With studio condenser microphones like my favourite sE2200A usually come nice shock mounts. The only problem is that these are heavy and wear out quickly because the shock absorbers are elastic rubber bands. When I saw how well Rycote’s Softie Duo-Lyre Mount with pistol grip handle works with a Deity S-Mic 2 shotgun, I decided to give the company’s InVision Universal Studio Mount Kit a try.
The Rycote InVision USM kit was what I got. It contains both the shock mount itself and a screw-on pop filter. The shock mount is made of Rycote’s special “Hytrel” plastic with the typical Lyres to dampen shocks and vibrations the mic may be subjected to. The 3/8in mounting screw hole is made of brass and the box contains a 3/8in to 1/4in brass adapter. The internal mount has four screws with what feels like silicon rubber discs; these can be adjusted to ‘grab’ microphones with a diameter of 18mm to 68mm. They are used to fix the microphone in place. A large, sturdy rotating knob completes the package.
The pop filter is an oval add-on that sits on a screw-mounted clamp with a screw fitting the outer ring of shock mounts of 3mm and 12.5mm. It sits at the right distance from the mic and, once in place, the pop filter itself can be rotated parallel to the front of the microphone so that you can use the mic with or without the filter without the need to mount/unmount it. The filter itself is a custom made foam mesh that allows for cleaning and replacement.
I was a bit worried that the shock mount fixation system – the four screws with the silicon discs – wouldn’t offer the same peace-of-mind as the large screw-in-place thread at the bottom of the sE2200A, but it’s actually the opposite. I trust the Rycote system more than the original because even taking the mic off its original shock mount a couple of times has already created wear on the thread of the mounting screw so that it becomes increasingly more difficult to do that again. In addition, the felt disc on the sE Electronics metal shock mount has become so thin that it can’t possibly be protecting the mic against vibration sounds anymore.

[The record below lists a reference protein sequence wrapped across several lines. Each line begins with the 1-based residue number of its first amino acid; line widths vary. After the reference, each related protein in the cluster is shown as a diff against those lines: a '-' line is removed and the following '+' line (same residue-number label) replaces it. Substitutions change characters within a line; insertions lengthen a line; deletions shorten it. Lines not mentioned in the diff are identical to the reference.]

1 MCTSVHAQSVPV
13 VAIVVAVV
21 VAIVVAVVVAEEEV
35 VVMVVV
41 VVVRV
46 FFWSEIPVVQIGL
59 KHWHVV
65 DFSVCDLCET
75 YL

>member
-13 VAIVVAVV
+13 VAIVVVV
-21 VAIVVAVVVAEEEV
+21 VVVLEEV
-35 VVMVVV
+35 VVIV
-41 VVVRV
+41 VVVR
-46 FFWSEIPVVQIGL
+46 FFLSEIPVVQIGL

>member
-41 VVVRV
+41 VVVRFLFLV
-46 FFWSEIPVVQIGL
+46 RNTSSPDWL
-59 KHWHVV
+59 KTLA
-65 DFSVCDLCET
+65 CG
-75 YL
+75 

Nothing of the kind is prone to be happening with the Rycote USM mount, simply because it’s a different material and a better design. Even in the details, the Rycote is superior. For example, at the ‘neck’ of the USM mount, just above where the mount touches the mic stand, Rycote has added a cable guide that holds the cable in position at the XLR connection point – decreasing the risk of cable noise. This works well with ‘ordinary’ microphone cables but not so well with the Chord Cream cable that I tried it with – that one is simply too rigid to let itself route through any guide properly.
I was very curious as to whether the synthetic material of the pop filter would be adding any sound colouration that isn’t there without the filter in place. The sE Electronics metal pop filter that I bought years ago doesn’t affect the sound colour any bit, but it doesn’t filter out all of the sibilance, nor all of the pops I often generate. The Rycote does filter out all of that but does add a tiny bit of colour. It’s quite hard to hear, but if you really pay attention, you’ll be able to hear a slightly fuller sound being recorded when the filter is up than when the filter is down.
However, it certainly is no deal breaker and you’ll probably not hear it unless you have been listening to a recording with the filter up and down for a dozen times like I’ve done for this review.
The conclusion: as with Rycote’s Softie Duo-Lyre Mount with pistol grip handle, I am impressed with the quality and effectiveness of the company’s InVision USM Kit product. The USM Kit costs around €120.
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